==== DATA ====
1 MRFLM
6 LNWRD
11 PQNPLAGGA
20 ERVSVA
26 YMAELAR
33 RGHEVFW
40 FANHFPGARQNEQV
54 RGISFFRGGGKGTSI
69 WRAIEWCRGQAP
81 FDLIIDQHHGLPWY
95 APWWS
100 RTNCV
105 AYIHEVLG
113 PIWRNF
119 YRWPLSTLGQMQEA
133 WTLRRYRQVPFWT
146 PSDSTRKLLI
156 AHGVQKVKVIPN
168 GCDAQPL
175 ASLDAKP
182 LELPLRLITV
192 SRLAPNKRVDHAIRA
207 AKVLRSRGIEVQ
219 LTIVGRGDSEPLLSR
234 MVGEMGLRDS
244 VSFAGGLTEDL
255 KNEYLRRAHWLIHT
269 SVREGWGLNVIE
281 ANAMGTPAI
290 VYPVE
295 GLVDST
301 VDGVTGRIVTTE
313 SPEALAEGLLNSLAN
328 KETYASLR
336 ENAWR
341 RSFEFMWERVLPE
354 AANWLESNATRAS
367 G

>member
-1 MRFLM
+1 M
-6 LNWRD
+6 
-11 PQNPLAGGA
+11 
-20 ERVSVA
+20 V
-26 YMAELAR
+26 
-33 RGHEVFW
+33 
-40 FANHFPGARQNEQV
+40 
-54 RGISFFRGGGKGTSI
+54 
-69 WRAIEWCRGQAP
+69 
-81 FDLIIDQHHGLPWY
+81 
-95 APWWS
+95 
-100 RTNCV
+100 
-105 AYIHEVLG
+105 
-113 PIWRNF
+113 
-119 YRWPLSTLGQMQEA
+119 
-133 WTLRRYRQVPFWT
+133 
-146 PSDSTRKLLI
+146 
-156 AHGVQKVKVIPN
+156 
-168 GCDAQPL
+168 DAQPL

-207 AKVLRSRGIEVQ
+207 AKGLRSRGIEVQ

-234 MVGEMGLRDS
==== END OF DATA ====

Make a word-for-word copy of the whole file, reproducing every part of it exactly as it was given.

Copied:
1 MRFLM
6 LNWRD
11 PQNPLAGGA
20 ERVSVA
26 YMAELAR
33 RGHEVFW
40 FANHFPGARQNEQV
54 RGISFFRGGGKGTSI
69 WRAIEWCRGQAP
81 FDLIIDQHHGLPWY
95 APWWS
100 RTNCV
105 AYIHEVLG
113 PIWRNF
119 YRWPLSTLGQMQEA
133 WTLRRYRQVPFWT
146 PSDSTRKLLI
156 AHGVQKVKVIPN
168 GCDAQPL
175 ASLDAKP
182 LELPLRLITV
192 SRLAPNKRVDHAIRA
207 AKVLRSRGIEVQ
219 LTIVGRGDSEPLLSR
234 MVGEMGLRDS
244 VSFAGGLTEDL
255 KNEYLRRAHWLIHT
269 SVREGWGLNVIE
281 ANAMGTPAI
290 VYPVE
295 GLVDST
301 VDGVTGRIVTTE
313 SPEALAEGLLNSLAN
328 KETYASLR
336 ENAWR
341 RSFEFMWERVLPE
354 AANWLESNATRAS
367 G

>member
-1 MRFLM
+1 M
-6 LNWRD
+6 
-11 PQNPLAGGA
+11 
-20 ERVSVA
+20 V
-26 YMAELAR
+26 
-33 RGHEVFW
+33 
-40 FANHFPGARQNEQV
+40 
-54 RGISFFRGGGKGTSI
+54 
-69 WRAIEWCRGQAP
+69 
-81 FDLIIDQHHGLPWY
+81 
-95 APWWS
+95 
-100 RTNCV
+100 
-105 AYIHEVLG
+105 
-113 PIWRNF
+113 
-119 YRWPLSTLGQMQEA
+119 
-133 WTLRRYRQVPFWT
+133 
-146 PSDSTRKLLI
+146 
-156 AHGVQKVKVIPN
+156 
-168 GCDAQPL
+168 DAQPL

-207 AKVLRSRGIEVQ
+207 AKGLRSRGIEVQ

-234 MVGEMGLRDS